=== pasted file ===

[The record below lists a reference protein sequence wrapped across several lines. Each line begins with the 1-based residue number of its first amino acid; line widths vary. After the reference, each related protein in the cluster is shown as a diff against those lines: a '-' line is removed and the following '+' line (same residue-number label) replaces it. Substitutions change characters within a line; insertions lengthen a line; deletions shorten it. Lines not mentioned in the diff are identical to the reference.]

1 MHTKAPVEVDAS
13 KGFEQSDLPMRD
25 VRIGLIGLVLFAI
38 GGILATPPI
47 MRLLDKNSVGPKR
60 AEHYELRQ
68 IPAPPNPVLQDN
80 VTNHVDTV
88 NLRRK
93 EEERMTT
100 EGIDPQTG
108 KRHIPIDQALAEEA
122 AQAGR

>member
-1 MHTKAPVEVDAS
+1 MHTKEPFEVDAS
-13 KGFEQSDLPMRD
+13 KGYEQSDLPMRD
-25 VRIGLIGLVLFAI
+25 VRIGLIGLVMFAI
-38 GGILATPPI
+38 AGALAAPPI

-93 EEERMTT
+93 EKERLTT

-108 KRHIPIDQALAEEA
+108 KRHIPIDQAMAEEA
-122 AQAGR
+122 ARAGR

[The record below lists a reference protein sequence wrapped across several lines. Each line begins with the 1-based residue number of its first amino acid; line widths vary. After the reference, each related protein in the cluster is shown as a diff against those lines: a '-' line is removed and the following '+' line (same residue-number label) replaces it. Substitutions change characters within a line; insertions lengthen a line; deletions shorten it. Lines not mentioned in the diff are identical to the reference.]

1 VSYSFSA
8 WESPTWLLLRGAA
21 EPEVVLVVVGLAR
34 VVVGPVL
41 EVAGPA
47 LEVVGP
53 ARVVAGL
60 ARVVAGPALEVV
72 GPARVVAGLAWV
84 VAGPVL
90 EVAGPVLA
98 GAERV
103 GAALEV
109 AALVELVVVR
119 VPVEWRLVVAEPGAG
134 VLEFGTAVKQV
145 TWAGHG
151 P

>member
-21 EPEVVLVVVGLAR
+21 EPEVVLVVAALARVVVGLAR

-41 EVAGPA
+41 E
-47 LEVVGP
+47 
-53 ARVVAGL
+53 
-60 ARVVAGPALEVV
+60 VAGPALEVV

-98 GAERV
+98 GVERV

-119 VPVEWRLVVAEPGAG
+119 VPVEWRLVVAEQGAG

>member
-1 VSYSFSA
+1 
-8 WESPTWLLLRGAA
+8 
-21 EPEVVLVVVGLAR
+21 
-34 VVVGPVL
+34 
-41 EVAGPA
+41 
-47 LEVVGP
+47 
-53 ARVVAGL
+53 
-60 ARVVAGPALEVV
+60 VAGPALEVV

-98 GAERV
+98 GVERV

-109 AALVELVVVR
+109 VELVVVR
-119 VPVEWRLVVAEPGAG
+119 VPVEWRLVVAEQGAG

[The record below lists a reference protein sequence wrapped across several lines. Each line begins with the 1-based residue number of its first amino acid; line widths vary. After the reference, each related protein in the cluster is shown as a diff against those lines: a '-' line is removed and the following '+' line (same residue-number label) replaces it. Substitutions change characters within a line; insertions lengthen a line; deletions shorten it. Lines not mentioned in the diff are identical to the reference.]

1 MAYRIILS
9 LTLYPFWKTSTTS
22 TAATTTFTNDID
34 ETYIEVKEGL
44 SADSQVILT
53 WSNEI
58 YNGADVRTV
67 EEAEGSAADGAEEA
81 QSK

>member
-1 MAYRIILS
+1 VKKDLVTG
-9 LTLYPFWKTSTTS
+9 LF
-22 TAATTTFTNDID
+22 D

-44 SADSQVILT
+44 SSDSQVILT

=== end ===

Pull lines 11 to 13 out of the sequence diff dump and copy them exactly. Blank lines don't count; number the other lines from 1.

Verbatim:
93 EEERMTT
100 EGIDPQTG
108 KRHIPIDQALAEEA